townsend to ricardo
[Answered by 531b]
Figgs Marsh, Mitcham July 20th. 1823
Altho’ I have not the honour of knowing you, permit me to offer you my best thanks for the manner in which you have advocated the cause of religious freedom, and the important point of free discussion, and the liberty of the Press, whenever those topics have come under the consideration of the House of Commons during the present Session: and however much I might regret that your efforts, combined with those of Mr. Hume, and Sir Francis Burdett, proved of no avail in the House, I rejoice in the assurance that they were duly appreciated by the enlightened part of the Community out of it. Your Arguments, together with those Gentlemen who delivered their Sentiments on the same side, against the folly, as well as the injustice, of punishing Men for their Opinions, were, as the Examiner justly observed, admirable, clear, powerful conclusive-convincing, and the effect arising from the impression which they must have made upon the minds of those who perused them I have no doubt will ere long be fully evinced.
To Yourself Sir, as also to the above named Gentlemen, all those Individuals who know how to estimate the importance of Political and Religious liberty, cannot but feel greatly indebted, for the open and candid manner which you have shown yourselves the enemies to every species of persecution; and when I see Gentlemen of talents, fortune, and integrity, standing up and holding such just and liberal Sentiments, undismayed by the taunts of the bigot, and the frowns of the interested; I say, when I behold Gentlemen sitting in Parliament manfully contending for the rights of the people, and that too, in a strain of reasoning that cannot be refuted, I am (notwithstanding the gloom which at present obscures the political horizon) led to cherish the hope that by such exertions, I shall yet see the day when there will be a less expensive and more happy form of Government established in this Country than at present; and that in fact, when Tyranny and Superstition shall be banished from our Thresholds, and never more venture to violate our Sanctuaries.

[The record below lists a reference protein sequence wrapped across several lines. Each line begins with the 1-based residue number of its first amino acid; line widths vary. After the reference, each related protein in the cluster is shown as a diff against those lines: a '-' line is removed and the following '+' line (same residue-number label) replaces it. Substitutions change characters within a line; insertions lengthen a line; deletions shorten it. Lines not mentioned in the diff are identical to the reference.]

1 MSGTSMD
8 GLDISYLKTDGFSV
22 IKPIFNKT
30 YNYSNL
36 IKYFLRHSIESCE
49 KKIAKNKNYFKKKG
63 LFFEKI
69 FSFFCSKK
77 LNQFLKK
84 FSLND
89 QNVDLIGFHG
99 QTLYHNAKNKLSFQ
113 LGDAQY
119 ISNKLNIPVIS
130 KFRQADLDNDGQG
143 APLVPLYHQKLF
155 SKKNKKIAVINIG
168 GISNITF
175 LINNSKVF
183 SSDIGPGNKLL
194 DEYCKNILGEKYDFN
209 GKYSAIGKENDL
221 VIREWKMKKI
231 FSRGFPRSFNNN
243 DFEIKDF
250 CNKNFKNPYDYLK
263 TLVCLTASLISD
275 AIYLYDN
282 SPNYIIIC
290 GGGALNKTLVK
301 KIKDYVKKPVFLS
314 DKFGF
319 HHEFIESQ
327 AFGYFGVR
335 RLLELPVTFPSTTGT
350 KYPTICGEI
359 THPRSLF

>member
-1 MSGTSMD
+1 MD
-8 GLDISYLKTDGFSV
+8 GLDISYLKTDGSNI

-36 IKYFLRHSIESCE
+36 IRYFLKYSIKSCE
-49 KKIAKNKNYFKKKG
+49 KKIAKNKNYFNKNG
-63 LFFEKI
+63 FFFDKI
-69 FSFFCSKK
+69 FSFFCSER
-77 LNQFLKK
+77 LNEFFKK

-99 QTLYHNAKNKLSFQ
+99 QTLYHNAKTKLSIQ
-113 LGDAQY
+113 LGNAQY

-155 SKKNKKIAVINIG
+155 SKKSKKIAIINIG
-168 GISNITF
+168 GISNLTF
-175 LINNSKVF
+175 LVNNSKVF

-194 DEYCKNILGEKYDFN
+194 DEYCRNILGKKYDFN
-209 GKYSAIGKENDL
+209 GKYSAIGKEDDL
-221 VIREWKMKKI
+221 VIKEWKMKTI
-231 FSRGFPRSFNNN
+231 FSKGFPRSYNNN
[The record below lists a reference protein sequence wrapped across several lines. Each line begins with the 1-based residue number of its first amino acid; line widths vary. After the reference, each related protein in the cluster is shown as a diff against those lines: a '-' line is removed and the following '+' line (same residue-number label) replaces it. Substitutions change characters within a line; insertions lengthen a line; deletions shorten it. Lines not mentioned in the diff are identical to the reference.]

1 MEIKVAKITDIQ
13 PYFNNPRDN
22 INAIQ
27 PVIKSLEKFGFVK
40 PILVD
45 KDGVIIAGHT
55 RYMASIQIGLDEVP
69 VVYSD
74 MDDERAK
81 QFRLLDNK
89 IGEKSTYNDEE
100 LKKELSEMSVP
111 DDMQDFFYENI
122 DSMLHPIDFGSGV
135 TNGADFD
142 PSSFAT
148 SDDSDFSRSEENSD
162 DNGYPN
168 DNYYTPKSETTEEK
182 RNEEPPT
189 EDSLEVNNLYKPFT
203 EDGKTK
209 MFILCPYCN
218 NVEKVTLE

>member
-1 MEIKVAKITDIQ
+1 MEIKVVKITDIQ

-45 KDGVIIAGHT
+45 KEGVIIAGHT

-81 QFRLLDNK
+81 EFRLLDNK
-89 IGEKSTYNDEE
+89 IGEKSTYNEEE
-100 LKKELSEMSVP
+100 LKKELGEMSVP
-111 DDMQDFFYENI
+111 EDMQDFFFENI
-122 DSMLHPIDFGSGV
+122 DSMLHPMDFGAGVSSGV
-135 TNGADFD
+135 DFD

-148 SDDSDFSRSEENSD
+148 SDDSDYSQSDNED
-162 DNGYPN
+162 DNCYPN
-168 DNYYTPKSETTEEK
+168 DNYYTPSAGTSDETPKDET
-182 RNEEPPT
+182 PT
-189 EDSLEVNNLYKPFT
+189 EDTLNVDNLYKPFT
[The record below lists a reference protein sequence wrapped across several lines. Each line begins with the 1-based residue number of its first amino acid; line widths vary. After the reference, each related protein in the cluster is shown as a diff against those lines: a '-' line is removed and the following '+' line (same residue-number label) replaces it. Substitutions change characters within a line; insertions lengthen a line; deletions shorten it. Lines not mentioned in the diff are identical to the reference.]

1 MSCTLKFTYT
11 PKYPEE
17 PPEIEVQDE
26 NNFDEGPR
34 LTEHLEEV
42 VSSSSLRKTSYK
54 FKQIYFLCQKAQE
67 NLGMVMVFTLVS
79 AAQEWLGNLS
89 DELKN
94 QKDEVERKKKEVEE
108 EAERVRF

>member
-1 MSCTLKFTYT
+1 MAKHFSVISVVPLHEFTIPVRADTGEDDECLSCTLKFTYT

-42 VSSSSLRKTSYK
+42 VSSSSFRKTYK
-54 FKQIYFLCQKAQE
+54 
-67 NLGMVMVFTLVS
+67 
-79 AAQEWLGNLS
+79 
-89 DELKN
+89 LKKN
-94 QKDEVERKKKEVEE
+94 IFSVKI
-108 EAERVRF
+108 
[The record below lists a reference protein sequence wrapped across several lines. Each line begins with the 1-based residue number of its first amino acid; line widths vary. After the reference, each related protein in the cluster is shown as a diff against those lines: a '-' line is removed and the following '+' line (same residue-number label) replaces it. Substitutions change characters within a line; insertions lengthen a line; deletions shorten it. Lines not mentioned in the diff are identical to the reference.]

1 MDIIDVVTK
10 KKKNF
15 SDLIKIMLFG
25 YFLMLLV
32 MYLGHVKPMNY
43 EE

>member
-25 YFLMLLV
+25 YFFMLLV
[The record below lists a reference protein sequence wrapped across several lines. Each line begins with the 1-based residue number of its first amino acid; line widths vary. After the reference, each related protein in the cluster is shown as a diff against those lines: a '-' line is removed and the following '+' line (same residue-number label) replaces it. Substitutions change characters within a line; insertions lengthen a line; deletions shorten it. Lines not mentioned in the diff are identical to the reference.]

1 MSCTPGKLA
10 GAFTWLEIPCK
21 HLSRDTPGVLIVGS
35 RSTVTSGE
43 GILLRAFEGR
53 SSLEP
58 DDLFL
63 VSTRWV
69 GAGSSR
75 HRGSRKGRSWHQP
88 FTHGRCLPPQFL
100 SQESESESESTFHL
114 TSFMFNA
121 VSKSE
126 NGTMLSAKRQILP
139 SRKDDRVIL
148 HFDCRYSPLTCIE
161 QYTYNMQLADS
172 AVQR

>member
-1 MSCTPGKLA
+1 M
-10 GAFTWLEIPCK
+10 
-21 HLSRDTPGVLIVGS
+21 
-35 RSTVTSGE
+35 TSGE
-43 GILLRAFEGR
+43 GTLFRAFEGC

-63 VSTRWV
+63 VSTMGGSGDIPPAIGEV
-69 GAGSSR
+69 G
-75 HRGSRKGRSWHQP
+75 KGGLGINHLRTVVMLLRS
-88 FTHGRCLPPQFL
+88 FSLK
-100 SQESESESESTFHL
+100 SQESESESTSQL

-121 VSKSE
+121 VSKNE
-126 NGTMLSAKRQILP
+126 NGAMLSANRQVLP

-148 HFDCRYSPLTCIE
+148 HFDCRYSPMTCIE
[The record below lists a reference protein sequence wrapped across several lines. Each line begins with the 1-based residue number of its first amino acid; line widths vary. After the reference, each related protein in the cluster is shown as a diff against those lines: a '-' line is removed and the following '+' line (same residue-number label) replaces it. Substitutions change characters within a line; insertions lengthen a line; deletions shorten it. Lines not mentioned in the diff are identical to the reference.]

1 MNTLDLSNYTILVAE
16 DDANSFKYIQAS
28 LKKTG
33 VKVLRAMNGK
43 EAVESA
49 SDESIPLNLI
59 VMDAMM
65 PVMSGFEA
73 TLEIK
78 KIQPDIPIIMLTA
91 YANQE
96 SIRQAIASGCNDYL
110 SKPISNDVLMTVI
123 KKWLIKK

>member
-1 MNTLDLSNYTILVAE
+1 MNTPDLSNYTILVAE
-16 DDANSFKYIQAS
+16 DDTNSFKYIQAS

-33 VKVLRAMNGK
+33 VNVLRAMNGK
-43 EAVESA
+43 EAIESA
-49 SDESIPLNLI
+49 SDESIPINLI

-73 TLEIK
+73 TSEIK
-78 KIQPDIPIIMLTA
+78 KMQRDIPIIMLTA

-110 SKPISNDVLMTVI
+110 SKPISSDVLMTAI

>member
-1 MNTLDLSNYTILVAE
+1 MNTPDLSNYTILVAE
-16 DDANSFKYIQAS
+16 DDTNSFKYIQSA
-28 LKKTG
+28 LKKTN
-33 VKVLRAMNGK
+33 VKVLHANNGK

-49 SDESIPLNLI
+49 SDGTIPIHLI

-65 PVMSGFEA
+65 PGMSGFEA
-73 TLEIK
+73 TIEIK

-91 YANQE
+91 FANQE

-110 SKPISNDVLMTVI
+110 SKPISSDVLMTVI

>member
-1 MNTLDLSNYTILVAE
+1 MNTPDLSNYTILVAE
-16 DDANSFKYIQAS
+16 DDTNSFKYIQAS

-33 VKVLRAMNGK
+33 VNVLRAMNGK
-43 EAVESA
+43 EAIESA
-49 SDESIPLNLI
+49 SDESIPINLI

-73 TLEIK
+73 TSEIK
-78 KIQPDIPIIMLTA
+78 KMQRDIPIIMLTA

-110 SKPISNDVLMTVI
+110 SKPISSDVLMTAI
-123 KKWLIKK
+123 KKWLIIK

To conclude, as one of a numerous body of Men who profess Republican principles, I cannot withhold my admiration of your conduct with respect to that much injured, and much calumniated, and misrepresented Individual, Mr. Carlile; and whose Sister’s Petition you so ably supported. It is in pursuing such a course as this Sir, that you secure the affections of all honest and well-meaning Men; and as you appear to be actuated by a sense of the manifest wrong, in imposing penalties for opinions expressed, either with regard to Theology, or Politics, I cannot suppose for a moment that you will relax in your endeavours to effect free toleration, or that you will permit yourself to be deterred therefrom, by any insults which the fanatic, and the placeman, may think proper to offer you; but that you will prove the Patriot, to stand by and advocate the great cause of free discussion as alone calculated to elicit truth, and that you will not fail to denounce the iniquitous and cruel proceedings which continue to be exercised towards those, who seek for the Reformation of the Government.—I am Sir
With the highest respect Your mo. Obed.t. Serv.
Jn P. Townsend
David Ricardo Esqr. M.P.
P.S. My situation in life precludes me from openly declaring my Opinions, and therefore I write this in perfect confidence; but there are several Letters of mine in the “Republican”, with no other Address than that of “London”, I will, if you see no objection thereto, procure this to be inserted likewise, but certainly not without your permission.